A New Approach to Spatial Disorientation Training

Rotor Safety Challenge (RSC)
Operations, Pilot, Safety
Instructor: Tom Zeidlik and Wes Van Dell, University of North Dakota

In this session, we’ll discuss the difficulty of marrying the visual to the vestibular systems when it comes to spatial disorientation training. Traditionally, anyone could be placed in a simulator and shown degraded visual environments or placed under a hood in the aircraft to disrupt their vestibular system. Both approaches, however, rely on only one sense at a time. The real magic happens when both senses are active and the pilot feels true spatial disorientation and is trained to recognize and recover in a safe environment. We’ll examine how the instructors began to solve this issue with a simple Barany chair and, through the years, have transitioned through other devices to land on the most advanced trainer available—one made specifically for training in spatial disorientation.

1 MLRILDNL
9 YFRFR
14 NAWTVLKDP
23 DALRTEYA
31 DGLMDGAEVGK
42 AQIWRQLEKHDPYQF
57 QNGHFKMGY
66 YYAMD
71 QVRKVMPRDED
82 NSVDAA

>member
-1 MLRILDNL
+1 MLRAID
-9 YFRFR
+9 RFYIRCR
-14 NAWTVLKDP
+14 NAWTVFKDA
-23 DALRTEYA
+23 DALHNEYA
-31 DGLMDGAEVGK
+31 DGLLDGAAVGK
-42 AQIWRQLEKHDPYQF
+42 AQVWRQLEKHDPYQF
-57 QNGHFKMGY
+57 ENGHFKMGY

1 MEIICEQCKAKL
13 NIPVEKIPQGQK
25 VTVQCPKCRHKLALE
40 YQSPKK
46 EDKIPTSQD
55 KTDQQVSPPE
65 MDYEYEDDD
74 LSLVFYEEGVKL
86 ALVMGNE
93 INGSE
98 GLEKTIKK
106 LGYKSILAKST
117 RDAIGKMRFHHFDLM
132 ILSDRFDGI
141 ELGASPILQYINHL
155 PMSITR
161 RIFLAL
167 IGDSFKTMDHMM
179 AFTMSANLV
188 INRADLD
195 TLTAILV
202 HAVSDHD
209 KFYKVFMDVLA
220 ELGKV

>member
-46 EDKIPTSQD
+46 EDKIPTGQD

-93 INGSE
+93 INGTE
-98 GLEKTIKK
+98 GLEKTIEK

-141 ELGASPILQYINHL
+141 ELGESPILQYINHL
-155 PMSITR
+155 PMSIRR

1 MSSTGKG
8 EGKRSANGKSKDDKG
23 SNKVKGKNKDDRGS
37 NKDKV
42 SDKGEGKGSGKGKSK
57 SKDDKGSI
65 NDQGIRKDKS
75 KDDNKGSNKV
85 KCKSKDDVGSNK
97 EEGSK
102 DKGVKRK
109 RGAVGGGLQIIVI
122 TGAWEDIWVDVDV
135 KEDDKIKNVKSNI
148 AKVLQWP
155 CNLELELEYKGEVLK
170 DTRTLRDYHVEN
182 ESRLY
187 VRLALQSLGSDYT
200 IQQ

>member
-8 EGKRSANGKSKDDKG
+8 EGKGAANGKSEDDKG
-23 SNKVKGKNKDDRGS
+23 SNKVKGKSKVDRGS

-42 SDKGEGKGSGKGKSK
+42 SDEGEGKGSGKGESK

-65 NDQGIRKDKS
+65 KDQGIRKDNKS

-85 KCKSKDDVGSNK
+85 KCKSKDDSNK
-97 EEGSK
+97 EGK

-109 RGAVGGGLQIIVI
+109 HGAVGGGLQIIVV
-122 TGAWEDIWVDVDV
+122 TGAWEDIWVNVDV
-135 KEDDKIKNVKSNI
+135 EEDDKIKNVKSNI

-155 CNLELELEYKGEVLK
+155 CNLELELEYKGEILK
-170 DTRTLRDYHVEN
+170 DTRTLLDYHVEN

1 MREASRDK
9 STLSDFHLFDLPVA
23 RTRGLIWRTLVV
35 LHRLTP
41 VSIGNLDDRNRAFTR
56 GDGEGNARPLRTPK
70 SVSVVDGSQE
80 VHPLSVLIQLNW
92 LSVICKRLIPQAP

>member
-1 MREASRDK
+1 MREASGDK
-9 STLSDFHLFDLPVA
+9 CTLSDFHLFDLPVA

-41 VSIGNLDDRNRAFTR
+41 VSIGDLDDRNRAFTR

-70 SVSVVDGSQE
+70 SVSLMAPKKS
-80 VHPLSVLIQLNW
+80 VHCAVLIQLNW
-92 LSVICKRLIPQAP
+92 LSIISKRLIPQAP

Instructor Bio

Tom Zeidlik is director of aerospace physiology at the University of North Dakota. He has been involved in commercial aviation since 1995 and has worked in emergency medicine since 2003. Tom has contributed to six FAA-funded research efforts spanning the past 20 years.

Wes Van Dell is the chief flight instructor for the helicopter program at the University of North Dakota. He has been flying for more than 20 years and instructing for the past 15. Wes is an FAA designated pilot examiner and a member of the US Helicopter Safety Team.

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